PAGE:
So many operators are missing a great opportunity. There is value in relationships. A business will make a lot more sales and profit with repeat customers willing to pay a premium price, too. Always consider the lifetime value of a customer.

Remember when you could call any business and always talk to a friendly voice that made you picture an employee like this? Customers yearn for such service in a tech overdrive world, and limousine companies can provide it far better than TNCs (LCT file photo)
Remember when you could call any business and always talk to a friendly voice that made you picture an employee like this? Customers yearn for such service in a tech overdrive world, and limousine companies can provide it far better than TNCs (LCT file photo)
Hire Right 
It starts with recruiting the right employees for your company. Hire friendly people with great attitudes. You can train for the technical part of the job, but start with good people first.

Next, talk about and train your employees in your business culture. Give specific examples of what great customer service looks like. Create training videos or hire someone who can do them for you, so every employee has the exact same information and practices.

This is a big difference where TNC app companies can never match you. They can’t train their people, so their service delivery is inconsistent. You can get a different experience every time you take a chance using a TNC, as they lack adequate training.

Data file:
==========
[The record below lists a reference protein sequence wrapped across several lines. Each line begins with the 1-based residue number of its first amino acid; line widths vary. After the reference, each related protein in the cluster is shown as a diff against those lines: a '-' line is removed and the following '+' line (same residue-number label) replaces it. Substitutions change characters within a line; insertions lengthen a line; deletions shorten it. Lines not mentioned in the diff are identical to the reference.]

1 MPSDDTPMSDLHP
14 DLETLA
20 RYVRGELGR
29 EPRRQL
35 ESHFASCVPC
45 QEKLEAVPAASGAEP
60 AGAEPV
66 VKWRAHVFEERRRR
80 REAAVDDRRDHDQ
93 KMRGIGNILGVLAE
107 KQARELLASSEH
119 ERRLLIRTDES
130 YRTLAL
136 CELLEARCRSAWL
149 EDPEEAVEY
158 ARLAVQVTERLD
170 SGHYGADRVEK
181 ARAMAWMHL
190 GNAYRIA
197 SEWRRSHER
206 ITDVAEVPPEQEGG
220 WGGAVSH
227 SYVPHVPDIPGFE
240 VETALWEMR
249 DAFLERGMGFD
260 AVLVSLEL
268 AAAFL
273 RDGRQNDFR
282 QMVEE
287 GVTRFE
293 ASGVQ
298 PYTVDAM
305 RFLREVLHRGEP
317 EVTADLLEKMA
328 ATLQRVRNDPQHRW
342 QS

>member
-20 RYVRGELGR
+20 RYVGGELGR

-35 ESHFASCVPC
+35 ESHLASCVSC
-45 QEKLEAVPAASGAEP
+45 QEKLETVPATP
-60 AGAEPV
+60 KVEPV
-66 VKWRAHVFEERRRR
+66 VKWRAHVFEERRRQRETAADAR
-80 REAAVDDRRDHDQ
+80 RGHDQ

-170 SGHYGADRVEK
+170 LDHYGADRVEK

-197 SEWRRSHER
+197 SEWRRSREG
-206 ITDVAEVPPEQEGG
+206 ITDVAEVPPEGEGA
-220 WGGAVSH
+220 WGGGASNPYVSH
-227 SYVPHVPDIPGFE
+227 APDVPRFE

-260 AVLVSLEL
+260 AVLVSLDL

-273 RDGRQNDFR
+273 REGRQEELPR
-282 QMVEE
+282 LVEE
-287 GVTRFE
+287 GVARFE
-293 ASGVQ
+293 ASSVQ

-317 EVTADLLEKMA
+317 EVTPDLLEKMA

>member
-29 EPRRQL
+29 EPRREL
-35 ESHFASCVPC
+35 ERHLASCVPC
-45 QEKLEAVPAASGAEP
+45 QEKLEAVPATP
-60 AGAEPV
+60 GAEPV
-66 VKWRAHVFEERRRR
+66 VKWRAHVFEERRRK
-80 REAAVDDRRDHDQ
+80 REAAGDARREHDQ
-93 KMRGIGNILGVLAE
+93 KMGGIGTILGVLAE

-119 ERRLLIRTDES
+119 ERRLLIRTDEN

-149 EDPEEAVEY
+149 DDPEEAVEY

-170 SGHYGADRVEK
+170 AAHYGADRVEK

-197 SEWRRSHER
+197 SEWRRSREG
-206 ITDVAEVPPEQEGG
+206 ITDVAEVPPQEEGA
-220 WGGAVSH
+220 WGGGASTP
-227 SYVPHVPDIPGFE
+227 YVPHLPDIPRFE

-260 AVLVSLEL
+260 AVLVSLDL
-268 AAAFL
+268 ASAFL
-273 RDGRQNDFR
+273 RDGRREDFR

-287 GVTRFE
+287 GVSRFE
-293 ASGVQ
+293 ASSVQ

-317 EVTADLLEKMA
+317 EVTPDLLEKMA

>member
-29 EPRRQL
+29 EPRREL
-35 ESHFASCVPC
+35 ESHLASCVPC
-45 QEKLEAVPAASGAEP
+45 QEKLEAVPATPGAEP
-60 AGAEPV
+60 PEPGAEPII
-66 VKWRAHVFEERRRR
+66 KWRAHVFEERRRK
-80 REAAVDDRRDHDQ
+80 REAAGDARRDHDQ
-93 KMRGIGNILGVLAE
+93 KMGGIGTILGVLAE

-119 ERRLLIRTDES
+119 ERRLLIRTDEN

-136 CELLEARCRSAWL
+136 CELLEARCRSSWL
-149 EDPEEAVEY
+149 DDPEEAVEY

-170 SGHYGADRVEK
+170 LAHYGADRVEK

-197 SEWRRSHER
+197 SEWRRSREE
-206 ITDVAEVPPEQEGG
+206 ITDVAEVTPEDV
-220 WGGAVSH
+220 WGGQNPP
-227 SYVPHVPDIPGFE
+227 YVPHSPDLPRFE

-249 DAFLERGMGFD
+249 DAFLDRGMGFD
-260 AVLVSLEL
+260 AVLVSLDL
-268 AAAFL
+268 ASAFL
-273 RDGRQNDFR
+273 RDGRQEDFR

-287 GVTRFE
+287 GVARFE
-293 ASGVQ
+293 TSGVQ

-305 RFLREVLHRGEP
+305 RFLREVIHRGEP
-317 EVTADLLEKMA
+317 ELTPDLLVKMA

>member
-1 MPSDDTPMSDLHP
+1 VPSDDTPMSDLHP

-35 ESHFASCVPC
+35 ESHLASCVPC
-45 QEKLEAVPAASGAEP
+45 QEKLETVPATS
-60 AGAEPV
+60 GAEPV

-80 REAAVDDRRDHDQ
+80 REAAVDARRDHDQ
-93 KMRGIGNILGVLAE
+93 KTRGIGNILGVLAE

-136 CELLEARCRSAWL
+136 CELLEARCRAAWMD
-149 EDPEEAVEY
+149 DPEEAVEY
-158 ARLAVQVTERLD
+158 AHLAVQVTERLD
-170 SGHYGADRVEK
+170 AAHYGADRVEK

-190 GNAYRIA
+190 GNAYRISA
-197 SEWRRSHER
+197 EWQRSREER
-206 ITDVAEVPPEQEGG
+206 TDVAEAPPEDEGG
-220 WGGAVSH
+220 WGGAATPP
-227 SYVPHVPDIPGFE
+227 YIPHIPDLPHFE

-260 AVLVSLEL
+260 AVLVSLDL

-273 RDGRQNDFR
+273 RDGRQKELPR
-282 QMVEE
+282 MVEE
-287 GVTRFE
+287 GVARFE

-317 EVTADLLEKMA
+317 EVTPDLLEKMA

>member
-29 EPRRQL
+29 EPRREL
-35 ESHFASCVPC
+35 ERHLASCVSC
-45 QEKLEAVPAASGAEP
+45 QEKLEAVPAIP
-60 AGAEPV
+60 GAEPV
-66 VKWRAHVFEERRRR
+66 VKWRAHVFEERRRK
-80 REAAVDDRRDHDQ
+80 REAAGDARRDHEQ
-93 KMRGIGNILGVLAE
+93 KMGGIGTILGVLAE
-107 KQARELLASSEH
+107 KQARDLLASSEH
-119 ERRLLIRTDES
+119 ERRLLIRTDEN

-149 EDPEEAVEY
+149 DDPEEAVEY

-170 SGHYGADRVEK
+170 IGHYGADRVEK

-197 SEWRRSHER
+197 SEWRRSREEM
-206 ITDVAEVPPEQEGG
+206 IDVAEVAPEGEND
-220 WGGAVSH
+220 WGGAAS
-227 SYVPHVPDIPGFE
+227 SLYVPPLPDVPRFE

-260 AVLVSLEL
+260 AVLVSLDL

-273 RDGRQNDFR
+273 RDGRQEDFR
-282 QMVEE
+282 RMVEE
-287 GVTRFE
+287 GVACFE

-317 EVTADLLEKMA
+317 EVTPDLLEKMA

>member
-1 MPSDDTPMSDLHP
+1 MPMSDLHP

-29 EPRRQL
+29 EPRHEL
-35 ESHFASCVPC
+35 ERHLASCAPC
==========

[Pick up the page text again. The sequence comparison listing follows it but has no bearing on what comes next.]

Constant Contact 
We love new technology. But there’s fear too many businesses try every way to avoid talking with their customers. Do you have contact information where your customer can call and talk to a live person? Or is there only a “contact us” form to fill out? You’ll never know how many customers you turned away by not having a real person answer their calls. People buy from people. An app doesn’t have a friendly personality or empathy.

Your customer has choices. If you don’t make it easy for your customer to talk to you, someone else will. Once you signal to your customers you don’t want to speak with them anymore, they will look for someone who does, maybe one of your competitors. You are frustrating your customer when you don’t have an easy way to reach you in person.

After all, customers expect limousine services to be more attentive and act better than an unknown website, app, or some guy moonlighting in his personal car. You can succeed to new heights by remembering not to take the “person” out of personalized service your customer expects and deserves.

Speaker and consultant Bill Atkins started and owned Red Bank Limo in Red Bank, N.J., for 30 years until he sold it in 2016. He is now an area director with Toastmasters International and serves as a SBA SCORE Certified Business Mentor. Bill also serves on the LCT Magazine Advisory Board and was a 2010 LCT Operator of the Year. He can be reached at [email protected]

Related Topics: Bill Atkins, building your clientele, client markets, customer service, How To

Comments ( 1 )
  • john michael

     | about 2 years ago

    Touchy fleely, that is the business we are in. Well written article, very true words. Let them burn up my phone, I'll love it.